In a time where modern storytelling is discussed in terms of spoiler alerts and twist-endings, it was hard for me to feel enthused about a book which answers its own mystery right in the title. In fact, I had carried around my Walmart published copy of this novel for the past 17 years, always picking it up out of a sense of historical literary obligation, only to put it back down immediately. A story about a man who was invisible. So what? By now it is an idea that has been done to death in both books and movies.So when I decided it was finally time to set my copy free back into the wild from whence it came, I said what the hell and hunkered down with it before we parted. And you know what? It is surprisingly a fun read.Wells is an able storyteller, and although the narrative clunks along a bit around the middle when Griffin explains to his old friend Kemp how he came to be invisible (both the suspiciously convenient arrival of this friend, as well as the overlong explanation of the science behind the invisibility are distancing and distracting) the story is surprisingly engrossing.As a fan-girl of all things British, in particular the Victorian era, I was especially taken with the period details including the narrative voice. To some readers this aspect of the novel will probably be a given, but I expected something more akin to modern science-fiction where the emphasis seems to be on taking a reader out of the commonplace. Here, Wells' third-person narrator sounds more like a peer of his realist counterparts, with great care and attention being placed on describing the mundane village setting of Iping and the insular, nosy life of the people in that community. This kind of subtle satire of small town communities is as lively as it is amusing.I do, however, feel that I have to subtract points for the unnecessarily prolonged reveal of poor Griffin's invisibility. Wells keeps the "surprise" from everyone, even the reader, which seems maddeningly coy, considering he knows that we know what's going on. But the slow build does create tension which plays out satisfyingly when things do start to move.Griffin as an anti-hero comes across as insane enough to be considered dangerous (the things he did to that poor stray cat!), but despondent enough to pity. And in a wonderful turning of the tables near the end (SPOILER ALERT!), when Kemp turns from the hunter to the hunted, we see how a kind of small town small-mindedness is perhaps more dangerous than a man no one can see. For a man does not have to turn himself invisible to be unseen and unloved.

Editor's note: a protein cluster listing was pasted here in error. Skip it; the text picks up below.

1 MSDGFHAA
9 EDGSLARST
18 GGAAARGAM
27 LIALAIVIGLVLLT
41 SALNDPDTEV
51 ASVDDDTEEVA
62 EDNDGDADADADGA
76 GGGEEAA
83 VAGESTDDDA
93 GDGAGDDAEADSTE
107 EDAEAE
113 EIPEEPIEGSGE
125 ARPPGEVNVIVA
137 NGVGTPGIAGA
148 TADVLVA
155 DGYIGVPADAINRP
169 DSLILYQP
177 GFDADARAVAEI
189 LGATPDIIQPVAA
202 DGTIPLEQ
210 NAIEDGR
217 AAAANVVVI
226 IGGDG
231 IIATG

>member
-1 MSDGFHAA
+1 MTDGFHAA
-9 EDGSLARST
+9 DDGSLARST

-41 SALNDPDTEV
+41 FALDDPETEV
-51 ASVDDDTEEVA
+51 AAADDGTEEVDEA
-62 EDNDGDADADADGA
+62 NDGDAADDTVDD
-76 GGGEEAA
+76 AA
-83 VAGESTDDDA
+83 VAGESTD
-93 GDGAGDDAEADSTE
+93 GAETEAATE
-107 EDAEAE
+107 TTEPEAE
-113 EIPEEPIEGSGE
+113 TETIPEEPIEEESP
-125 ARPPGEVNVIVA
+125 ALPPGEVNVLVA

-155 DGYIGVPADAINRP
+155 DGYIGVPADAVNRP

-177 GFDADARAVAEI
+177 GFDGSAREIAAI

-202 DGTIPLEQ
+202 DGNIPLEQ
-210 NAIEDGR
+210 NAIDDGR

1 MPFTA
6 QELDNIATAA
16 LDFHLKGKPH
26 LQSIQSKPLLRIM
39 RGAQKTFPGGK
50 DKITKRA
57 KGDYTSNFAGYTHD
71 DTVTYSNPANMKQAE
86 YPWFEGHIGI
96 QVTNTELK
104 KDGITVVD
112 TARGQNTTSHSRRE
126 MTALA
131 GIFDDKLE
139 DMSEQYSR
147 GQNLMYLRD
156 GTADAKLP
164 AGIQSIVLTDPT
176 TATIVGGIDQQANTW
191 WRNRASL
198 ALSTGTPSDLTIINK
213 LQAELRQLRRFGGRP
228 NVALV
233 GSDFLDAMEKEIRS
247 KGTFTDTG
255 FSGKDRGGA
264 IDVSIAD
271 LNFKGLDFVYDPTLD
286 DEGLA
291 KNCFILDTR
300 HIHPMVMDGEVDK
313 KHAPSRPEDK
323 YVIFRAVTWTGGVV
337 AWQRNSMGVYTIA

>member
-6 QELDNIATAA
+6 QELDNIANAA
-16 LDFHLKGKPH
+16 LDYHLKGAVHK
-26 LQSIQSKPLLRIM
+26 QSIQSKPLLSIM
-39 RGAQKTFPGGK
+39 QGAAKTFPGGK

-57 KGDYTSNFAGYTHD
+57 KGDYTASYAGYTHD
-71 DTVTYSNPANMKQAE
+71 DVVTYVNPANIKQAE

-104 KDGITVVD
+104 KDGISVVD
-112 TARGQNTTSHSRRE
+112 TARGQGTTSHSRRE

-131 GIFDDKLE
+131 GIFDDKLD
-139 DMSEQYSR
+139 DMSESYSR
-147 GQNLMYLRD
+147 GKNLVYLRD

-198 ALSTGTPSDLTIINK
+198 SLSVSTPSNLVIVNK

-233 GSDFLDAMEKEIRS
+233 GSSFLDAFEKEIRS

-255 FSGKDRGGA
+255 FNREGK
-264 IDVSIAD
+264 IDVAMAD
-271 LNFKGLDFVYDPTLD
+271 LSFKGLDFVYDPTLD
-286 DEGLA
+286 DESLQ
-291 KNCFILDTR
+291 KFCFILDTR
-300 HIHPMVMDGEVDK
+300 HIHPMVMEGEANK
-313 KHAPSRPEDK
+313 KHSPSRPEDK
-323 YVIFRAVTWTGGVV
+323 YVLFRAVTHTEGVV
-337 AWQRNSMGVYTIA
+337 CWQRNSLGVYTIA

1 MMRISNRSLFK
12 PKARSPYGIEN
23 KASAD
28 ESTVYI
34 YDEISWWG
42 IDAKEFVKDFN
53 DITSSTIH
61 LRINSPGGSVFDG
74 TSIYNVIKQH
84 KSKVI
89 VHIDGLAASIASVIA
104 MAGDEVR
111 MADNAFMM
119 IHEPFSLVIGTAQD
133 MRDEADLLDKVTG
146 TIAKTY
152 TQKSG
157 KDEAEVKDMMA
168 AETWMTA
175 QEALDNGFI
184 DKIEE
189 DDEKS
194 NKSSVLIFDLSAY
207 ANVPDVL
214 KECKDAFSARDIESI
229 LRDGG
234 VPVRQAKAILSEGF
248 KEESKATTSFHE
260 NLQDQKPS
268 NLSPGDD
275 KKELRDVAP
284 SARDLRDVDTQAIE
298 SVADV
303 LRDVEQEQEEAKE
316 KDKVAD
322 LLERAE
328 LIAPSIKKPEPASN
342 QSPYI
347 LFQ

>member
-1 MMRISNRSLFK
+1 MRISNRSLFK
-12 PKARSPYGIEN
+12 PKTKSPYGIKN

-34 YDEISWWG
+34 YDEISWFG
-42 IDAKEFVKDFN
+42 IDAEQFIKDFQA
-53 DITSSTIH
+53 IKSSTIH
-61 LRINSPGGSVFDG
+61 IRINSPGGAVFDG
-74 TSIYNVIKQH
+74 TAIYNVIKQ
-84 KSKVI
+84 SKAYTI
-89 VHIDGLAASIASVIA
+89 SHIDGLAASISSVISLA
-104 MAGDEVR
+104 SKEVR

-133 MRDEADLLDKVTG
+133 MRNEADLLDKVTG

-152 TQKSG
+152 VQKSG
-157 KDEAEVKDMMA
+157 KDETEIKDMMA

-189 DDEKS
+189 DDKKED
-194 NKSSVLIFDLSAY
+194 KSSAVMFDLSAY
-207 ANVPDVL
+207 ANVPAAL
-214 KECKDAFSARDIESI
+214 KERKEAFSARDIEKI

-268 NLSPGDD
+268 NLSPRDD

• (4/5)
    This book is about a man that finds a way to turn invisible. At first he thinks that it could be fun, but then he finds that it is hard to live being invisible. He wants to find a way to reverse his own invention. Over time the people that are letting him stay at their house start to get suspicius about him being strange. They find out that he is invisible and gets the whole county chasing after him. This was a good book and I think that people that haven't read it should.